My mother is refusing to go into assisted living. How do we get her involved?

19 answers | Last updated: Mar 11, 2016
Maryanne asked...

My mom, who has dementia, is refusing to go into assisted living against the doctor's and our decision. We have tried to get her involved. How do we get her there when she refuses assisted living?


Expert Answers

Beth Spencer is a social worker in Ann Arbor, Michigan, with more than 25 years of experience with families who have a member with dementia. She is coauthor of Understanding Difficult Behaviors and Moving a Relative with Memory Loss: A Family Caregiver's Guide. She directs Silver Club, early-stage and adult day programs serving individuals with Alzheimer's and related illnesses.

Moving a relative with memory loss can be a very delicate operation as you are finding out. When someone has flat out refused, as your mother has, it becomes even more difficult. Reasoning does not usually work and ordering someone to move doesn't work either. Several things to consider:

  • Is there anyone whom your mother might listen to - a sibling, minister, or friend who could help her understand the need for this?
  • Can you do it gradually, perhaps taking her several hours at a time and staying with her? You would gradually expand the time and use some of it to fix up her room, go to activities, etc.
  • Can you bargain with her? This might involve asking her to try it for 6 weeks and then you will discuss it. If you do this, though, you have to be prepared to take her back home if she remembers it at the end of 6 weeks and doesn't want to stay.

Does she have to move now? Perhaps you need to wait a little longer if you can.

Look at it from your mom's point of view. No one wants to be forced to move out of their home. She may not see the need, probably does not understand that she is at risk. Is there a way to help her remain at home but make her safer? Is there anything that might entice her to move, anyway to make it more attractive to her?

 

A colleague and I have written a manual for families on just this topic with much more detail, Moving a Relative with Memory Loss: A Family Caregiver’s Guide.


Community Answers

Ruthielaine answered...

I'm sorry but this answer isn't helpful to me. I am in the same situation and we have tried everything - she won't even leave the house to go for a visit. Now I'm battling cancer myself and the stress of taking care of her is I believe killing me. This weekend she tried to hit me with her can when I brought up the subject again. I need a real solution. I'm fighting for my life here.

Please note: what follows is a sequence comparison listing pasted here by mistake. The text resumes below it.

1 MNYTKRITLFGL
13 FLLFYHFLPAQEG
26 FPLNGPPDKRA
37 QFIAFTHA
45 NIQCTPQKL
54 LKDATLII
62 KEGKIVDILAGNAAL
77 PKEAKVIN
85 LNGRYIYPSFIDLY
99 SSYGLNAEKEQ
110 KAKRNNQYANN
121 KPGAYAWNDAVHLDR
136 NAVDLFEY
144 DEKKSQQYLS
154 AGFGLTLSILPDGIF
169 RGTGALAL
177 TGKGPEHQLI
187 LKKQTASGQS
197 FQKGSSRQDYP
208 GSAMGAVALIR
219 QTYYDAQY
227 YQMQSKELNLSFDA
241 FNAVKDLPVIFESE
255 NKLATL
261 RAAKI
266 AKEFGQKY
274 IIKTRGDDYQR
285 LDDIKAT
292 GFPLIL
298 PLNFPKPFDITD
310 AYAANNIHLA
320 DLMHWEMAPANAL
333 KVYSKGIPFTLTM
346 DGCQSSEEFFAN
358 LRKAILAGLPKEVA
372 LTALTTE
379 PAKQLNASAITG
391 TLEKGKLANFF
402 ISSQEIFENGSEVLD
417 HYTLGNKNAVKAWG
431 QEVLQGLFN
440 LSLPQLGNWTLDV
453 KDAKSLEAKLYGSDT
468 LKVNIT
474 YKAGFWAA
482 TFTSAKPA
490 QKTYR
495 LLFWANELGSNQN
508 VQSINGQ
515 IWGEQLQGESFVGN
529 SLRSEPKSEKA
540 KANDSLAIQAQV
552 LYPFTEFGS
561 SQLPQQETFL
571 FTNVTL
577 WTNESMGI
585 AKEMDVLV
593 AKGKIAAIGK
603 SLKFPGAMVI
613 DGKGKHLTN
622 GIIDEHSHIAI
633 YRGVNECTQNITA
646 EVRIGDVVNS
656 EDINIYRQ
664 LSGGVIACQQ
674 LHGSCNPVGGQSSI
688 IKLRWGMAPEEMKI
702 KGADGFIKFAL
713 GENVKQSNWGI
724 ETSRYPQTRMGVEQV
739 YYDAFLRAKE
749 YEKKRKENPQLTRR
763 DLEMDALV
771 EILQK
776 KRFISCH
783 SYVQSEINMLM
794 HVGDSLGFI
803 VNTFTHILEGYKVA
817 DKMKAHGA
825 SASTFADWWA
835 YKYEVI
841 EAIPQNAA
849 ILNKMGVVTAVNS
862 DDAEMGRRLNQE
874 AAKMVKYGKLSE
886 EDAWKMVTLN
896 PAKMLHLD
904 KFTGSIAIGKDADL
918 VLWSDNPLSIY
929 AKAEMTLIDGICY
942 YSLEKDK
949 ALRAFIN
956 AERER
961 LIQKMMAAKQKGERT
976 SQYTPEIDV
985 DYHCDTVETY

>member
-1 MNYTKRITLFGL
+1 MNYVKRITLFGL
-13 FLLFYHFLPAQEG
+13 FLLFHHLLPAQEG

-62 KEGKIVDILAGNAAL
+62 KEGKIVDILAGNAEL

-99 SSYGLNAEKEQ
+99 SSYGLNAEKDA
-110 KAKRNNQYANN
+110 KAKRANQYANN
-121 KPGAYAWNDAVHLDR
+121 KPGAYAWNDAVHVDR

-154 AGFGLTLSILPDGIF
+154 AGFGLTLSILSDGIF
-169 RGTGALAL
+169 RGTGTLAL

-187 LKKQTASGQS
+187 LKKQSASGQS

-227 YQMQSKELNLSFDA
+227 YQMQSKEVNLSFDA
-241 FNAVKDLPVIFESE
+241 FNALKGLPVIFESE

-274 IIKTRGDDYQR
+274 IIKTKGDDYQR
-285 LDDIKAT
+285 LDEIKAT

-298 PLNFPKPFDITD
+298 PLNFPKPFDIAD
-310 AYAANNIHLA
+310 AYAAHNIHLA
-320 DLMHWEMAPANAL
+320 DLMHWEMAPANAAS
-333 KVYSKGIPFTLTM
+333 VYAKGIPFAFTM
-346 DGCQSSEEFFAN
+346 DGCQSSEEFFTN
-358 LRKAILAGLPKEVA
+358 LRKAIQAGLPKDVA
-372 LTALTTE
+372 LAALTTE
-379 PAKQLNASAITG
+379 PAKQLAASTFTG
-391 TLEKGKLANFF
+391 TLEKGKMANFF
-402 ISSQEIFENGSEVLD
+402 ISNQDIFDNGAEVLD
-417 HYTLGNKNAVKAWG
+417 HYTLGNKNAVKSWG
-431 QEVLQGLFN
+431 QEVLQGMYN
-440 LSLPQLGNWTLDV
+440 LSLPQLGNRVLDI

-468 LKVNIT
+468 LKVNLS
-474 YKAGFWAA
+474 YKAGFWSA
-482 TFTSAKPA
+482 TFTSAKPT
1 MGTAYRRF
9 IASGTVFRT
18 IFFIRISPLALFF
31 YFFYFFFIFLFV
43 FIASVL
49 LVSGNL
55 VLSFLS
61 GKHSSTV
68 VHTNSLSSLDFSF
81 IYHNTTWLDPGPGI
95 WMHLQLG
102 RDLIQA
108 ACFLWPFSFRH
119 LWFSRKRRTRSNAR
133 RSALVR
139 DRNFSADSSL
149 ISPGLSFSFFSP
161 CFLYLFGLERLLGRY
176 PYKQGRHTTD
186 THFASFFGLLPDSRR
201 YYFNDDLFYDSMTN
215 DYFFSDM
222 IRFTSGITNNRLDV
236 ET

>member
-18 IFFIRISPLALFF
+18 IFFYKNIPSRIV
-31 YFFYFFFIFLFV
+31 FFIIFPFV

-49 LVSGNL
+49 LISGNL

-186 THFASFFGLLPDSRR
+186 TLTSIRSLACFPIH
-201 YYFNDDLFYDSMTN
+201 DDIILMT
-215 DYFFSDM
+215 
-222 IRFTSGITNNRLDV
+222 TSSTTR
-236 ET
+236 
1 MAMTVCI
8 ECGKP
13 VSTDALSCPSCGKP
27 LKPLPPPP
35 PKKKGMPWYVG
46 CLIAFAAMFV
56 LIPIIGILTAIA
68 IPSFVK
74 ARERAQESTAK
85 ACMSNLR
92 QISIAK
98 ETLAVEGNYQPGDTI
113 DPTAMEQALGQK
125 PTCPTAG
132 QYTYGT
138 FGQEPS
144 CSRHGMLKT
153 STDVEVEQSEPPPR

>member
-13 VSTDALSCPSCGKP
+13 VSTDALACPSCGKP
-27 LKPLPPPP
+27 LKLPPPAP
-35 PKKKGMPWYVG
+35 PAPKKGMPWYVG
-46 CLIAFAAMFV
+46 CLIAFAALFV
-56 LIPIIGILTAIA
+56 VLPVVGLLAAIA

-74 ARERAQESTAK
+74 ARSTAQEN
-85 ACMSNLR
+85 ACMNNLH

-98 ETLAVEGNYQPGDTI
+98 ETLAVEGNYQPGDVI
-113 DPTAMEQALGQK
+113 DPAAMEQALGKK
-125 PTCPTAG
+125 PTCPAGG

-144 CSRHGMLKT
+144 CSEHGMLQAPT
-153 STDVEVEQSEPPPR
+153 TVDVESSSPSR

A fellow caregiver answered...

Ebw610 answered...

I agree with ruthielaine response....I could have written it myself. Everything ruthielaine is saying I am going through. I have stage 4 breast cancer, my mother refuses to go assistant living.......and is making the last days of my life miserable. It is not an easy task.....The last resort is she being forced to leave her home by some organization that feels she will be a danger to herself, which I am trying to avoid...


Keg runner answered...

I'm moving my mom into assissted living today - we have no choice but to blindside her - my brother is taking her to lunch while I move her furniture and belongings to the facility. She doesn't know it yet, but she will not be going home after lunch - the facility said if we just get her to the parking lot, they will take it from there - it's terribly sad and I hate doing it this way, but it is the only way it can be accomplished - the doctors are insisting she needs around the clock supervision - it is for her own safety. Know that we have been talking to her about this for some time - and now she gets violent if I mention it - she was in the hospital last week and her behavior was so far out that social workers got involved and now we really have to get her into the assissted living - I'm dreading this day, but she has left us with no choice but to blindside her - however; if she will allow it I plan on spending her first night with her and if she is too angry with me - we have arranged for her regular caregiver to stay the night (we had a daytime sitter for her). My only hope is that once she gets there and sees all the opportunites to socialize and play games she will calm down.


A fellow caregiver answered...

My husband and I are facing the same situation. My mom was released from her latest hospitalization to hospice with a projected 10 days to live. We brought her to our home and nursed her back physically to the point she will not be recertified for hospice. Her dementia, however, is worsening and she has fallen or been caught in mid fall daily for the last week. My husband has strained his back lifting her back up and we have told her he cannot help her up anymore. We are sending her to respite care at our chosen assisted living facility for several weeks; she thinks it's for walking therapy. She will have daily physical therapy to improve her balance and leg strength, hopefully. We are telling her that she cannot come home unless she can walk without falling, which we don't think she will be able to do. We are also hopeful she gets used to the place, makes some friends and decides to stay of her own free will.